Dany Shaanan

A mathematician by original intention and a software developer by final decision


I'm Dany Shaanan, and I'm a software developer with a formal background in mathematics, and an informal background in art and design. I think that the combination of programming, math, and design is great, and I try to show that in some of the things I do.

My open source code is hosted on Github, and comprises mainly of NPM packages, frontend projects (like this site and those linked below), and various snippets.

I work at Wix.com, and here is my Wix site. I can be reached through LinkedIn or via email.

Some things I've made


An interactive animation of different L-systems. Javascript on Canvas


A multiuser pixel art drawing board, written in NodeJS

Square Memories

A collection of photos from my defunct Instagram and Twitter accounts

Visual mathematics

Various mathmatical objects, visually rendered in Python, explained in English

Turning gears

Interactive animation of gears, written in JavaScript on canvas

Fractal tree

Interactive visualisation of a fractal tree, written in JavaScript on canvas

Langton's Ant

An interactive simulator of Langton's Ant and varients. Javascript on Canvas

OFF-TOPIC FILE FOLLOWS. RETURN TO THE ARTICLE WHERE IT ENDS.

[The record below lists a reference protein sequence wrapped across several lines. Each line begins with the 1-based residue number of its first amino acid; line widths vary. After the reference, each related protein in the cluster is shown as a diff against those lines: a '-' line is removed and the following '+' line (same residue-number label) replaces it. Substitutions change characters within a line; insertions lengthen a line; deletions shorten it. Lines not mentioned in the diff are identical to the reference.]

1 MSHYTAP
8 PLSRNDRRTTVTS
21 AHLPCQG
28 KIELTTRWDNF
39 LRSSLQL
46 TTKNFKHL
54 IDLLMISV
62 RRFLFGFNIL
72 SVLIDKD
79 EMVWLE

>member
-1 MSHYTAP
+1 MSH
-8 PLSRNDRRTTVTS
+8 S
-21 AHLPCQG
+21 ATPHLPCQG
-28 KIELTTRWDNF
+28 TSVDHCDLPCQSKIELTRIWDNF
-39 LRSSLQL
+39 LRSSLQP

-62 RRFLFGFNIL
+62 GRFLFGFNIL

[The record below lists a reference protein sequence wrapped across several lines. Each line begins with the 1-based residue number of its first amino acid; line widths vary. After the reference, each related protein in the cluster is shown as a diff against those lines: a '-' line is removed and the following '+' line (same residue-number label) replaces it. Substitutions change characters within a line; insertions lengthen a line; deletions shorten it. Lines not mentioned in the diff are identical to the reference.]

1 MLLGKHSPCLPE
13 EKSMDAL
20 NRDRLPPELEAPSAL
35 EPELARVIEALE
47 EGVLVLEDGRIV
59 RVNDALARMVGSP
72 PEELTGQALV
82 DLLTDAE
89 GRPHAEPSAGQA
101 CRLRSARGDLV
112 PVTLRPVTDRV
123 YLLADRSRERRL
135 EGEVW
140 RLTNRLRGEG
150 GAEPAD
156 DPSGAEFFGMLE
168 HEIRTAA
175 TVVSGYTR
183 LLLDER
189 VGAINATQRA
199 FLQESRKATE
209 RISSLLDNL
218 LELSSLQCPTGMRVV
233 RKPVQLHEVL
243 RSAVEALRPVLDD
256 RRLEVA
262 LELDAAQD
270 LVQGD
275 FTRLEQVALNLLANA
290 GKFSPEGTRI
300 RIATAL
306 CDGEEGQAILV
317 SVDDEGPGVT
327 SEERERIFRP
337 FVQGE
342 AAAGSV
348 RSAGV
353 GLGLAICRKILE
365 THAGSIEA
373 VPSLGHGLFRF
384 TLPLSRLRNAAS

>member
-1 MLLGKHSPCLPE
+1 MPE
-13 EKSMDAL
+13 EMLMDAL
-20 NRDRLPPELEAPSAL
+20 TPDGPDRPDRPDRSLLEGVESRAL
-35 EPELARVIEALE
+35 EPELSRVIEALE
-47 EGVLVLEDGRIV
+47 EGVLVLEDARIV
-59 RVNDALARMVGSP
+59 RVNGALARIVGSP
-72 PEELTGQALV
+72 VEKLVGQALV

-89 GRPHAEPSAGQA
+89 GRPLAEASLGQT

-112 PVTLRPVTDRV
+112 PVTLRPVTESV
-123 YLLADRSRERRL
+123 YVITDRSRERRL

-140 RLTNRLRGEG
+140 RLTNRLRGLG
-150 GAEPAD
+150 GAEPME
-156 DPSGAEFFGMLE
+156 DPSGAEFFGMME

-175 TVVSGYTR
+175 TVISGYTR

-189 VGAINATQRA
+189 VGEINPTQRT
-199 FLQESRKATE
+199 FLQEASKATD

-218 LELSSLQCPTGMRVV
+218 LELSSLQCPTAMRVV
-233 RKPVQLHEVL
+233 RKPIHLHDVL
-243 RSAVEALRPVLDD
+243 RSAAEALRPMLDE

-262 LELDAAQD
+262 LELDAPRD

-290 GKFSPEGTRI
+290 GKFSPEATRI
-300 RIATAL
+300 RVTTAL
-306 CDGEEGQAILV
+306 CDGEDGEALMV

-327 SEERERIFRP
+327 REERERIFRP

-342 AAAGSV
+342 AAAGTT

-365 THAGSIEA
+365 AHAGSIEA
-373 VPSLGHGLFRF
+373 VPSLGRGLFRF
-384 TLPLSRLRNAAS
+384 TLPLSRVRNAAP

Css animation

Interactive animation of moving circles, using CSS3's box-shadow property

Avalon 2048

A videoclip I've created for the postrock band Avalon, using a camera mounted on a kite

Animation of 2D symmetry groups

A Flash animation I've created with my brother, Uri

Uri Shaanan's homepage

My brother's personal homepage. His design, my code

Reverse md5 calculator

A small technological project usign HTML, CSS, JavaScript, jQuery, Ajax, PHP, and MySQL

How to solve the Rubik's cube

Instead of supplying a step-by-step guide for solving the Rubik's cube and spoiling the fun, I have this chart that shows the three basic moves I use to solve it, and a little general explanation on how to use them.

First, you should be able to solve one full layer by trial and error. Notice that you are not moving and placing one-color tiles, but pieces of plastic with one, two, or three colors on each. (Lets call those 'cubies'). This means that while you solve the first face, you should also take care of the other sides of the cubies you place. Once you've solved one full layer, turn it until it fits the centers of the adjacent faces, and go ahead and figure out the chart: There are a few small details missing from this short explanation, but that's some of the challenge...

Have a good day!